Much of the appeal of hunting in the region is in the way that it invokes an idealized past. Natalie Koch has shown how falconry in particular has worked to romanticize the Arabian Peninsula’s Bedouin past. Hunting is very much tied to iconic representations of Gulf identity, and with the rise of social media it has become a favorite pastime for conspicuous consumption. Hunters post images of fancy weapons, glamorous desert encampments, and ostentatious collections of trophy kills. Ajmi is confronting these invented traditions and ceremonial presentations of hunting by co-opting content for his own narrative. He has a particular story to tell about hunting in the Arabian Peninsula. “Muslims and Arabs once used to hunt out of a sense of need or hunger only, and had beautiful values such as forbidding hunting in the times when animals were mating or when they had new offspring,” he said via email. In the past, hunters had an intimate connection with the land on which they hunted, and understood the seasonal and migratory shifts in the landscape. In contrast to this vision of former symbiosis, contemporary desert ecosystems are under incredible stress due to the ways that hunting practices exploit nature without regard for its welfare. It is estimated that between 1.7 million and 4.6 million birds are illegally killed each year across the Arabian Peninsula, Iraq and Iran. Ajmi gives ample evidence of the ways in which hunters are killing fauna in the hundreds and thousands without regard for natural limits or ecological cycles. His written comments and captions use a traditional ethical appeal, lamenting how hunters have lost their way, no longer hunting from necessity but for selfish purposes like machismo and bragging (al-tabahi wal-tufakhir). In turn, a growing number of people are joining in on the conversation, creating a growing online community of like-minded environmentalists in the region who are making and sharing their own content.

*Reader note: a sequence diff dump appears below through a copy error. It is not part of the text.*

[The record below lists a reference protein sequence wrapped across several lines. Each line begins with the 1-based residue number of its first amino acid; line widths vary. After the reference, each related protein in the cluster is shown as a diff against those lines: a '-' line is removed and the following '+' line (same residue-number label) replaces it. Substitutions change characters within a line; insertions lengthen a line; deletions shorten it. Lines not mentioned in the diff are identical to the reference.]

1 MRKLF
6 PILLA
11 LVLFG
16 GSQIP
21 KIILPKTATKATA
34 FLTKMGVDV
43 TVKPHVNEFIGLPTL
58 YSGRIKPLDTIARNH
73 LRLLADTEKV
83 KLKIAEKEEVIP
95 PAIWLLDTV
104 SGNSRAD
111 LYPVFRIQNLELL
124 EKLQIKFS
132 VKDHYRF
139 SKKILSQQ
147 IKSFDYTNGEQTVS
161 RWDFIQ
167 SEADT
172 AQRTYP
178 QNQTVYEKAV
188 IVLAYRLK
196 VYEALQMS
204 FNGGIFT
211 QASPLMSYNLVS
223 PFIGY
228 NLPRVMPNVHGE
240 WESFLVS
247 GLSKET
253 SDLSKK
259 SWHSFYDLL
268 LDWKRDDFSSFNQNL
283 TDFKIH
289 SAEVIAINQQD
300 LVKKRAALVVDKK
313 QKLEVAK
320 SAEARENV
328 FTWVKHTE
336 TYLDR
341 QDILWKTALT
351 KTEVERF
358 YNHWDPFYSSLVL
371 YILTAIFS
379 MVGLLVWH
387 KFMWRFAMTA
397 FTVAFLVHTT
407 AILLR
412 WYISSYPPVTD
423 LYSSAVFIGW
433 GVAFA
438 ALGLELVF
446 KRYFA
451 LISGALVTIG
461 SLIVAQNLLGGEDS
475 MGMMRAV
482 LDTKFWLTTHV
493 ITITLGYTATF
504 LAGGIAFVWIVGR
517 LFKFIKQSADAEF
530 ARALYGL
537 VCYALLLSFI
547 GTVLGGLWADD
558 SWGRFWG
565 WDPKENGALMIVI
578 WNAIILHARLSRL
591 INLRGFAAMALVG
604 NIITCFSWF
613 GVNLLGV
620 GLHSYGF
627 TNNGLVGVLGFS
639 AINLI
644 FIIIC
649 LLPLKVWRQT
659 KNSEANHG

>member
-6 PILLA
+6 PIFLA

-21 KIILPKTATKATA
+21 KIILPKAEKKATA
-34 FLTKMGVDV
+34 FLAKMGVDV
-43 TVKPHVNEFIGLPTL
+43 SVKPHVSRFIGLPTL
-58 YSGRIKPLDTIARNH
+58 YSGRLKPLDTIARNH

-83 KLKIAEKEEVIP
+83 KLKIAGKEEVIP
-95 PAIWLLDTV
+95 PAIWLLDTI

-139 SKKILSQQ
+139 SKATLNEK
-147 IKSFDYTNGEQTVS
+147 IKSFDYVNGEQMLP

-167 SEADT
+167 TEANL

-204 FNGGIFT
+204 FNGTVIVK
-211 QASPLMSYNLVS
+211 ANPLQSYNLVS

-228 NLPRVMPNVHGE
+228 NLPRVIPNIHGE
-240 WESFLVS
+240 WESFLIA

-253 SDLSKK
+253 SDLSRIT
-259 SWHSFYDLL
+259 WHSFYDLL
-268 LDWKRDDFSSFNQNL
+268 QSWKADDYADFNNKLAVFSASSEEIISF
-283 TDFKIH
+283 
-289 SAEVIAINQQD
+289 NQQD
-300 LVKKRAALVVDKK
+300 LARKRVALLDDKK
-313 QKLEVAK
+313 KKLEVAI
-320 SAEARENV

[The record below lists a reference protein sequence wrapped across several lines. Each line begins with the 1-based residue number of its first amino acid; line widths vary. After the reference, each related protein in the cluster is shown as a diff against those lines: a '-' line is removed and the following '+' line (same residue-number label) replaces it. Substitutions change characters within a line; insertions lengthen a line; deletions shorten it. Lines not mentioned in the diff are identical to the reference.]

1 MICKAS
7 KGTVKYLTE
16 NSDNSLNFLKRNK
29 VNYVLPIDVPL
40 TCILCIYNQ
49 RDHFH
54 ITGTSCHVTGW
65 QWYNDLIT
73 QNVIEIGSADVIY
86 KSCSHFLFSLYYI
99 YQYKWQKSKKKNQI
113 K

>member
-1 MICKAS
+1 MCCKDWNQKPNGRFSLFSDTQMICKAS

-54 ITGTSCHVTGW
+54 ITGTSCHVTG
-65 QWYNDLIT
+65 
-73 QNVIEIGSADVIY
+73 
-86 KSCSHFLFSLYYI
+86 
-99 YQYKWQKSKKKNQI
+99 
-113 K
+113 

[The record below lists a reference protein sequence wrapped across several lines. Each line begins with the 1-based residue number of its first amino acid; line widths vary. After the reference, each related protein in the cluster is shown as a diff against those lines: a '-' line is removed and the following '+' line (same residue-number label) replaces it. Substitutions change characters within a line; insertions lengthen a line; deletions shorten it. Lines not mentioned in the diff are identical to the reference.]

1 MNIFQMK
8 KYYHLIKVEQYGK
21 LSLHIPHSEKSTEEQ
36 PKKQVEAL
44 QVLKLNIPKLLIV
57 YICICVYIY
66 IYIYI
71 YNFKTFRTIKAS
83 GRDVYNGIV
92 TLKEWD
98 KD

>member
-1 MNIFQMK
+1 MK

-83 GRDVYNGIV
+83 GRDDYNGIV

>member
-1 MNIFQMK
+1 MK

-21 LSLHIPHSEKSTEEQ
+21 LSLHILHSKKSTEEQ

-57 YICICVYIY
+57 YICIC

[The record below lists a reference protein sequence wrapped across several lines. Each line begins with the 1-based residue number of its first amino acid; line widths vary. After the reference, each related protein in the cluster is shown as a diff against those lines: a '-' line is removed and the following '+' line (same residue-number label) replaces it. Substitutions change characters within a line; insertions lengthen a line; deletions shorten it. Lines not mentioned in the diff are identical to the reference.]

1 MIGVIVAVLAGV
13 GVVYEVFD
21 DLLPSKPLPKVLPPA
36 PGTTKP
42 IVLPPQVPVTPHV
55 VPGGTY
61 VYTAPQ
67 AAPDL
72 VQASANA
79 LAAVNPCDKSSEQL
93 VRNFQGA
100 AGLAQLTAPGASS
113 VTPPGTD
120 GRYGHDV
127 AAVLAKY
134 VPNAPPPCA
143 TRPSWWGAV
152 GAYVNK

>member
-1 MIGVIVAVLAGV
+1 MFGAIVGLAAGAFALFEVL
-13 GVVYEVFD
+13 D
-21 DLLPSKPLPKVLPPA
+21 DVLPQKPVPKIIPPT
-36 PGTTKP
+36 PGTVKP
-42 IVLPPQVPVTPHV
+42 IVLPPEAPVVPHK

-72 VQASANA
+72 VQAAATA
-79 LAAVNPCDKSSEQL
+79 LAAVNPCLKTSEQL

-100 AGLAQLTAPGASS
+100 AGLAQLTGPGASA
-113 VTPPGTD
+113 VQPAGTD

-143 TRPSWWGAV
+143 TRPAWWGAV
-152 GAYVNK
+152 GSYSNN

Along with his focus on the immense scale of destruction, Ajmi gives attention to individual animals, emphasizing in animals what they share with humans: what scholar Anat Pick calls the creaturely — the material, the temporal, and the vulnerable. Pick’s beautiful book Creaturely Poetics: Animality and Vulnerability in Literature and Film (Columbia University Press, 2011) argues that these embodied qualities can form the basis of a new ethics, in place of our traditional focus on intellect, emotion, or language — all things which create a harmful separation between us and other species. Ajmi’s work is centered precisely on building this new code of ethics. In one video from November 10, 2018, the camera is zoomed in on a hyena standing on a rock outcropping on the other side of a rocky desert valley.
For seven whole seconds, the hyena stares in the direction of the camera, inviting interpretations of its mental state. Is it naively curious at the sight of distant humans? Is there a look of pleading in its eyes? This intense focus on cryptic animal emotions is reminiscent of the attention paid to the faces of the wolf and his mates in al-Shanfara ’s muʿallaqah.
As if in their jaws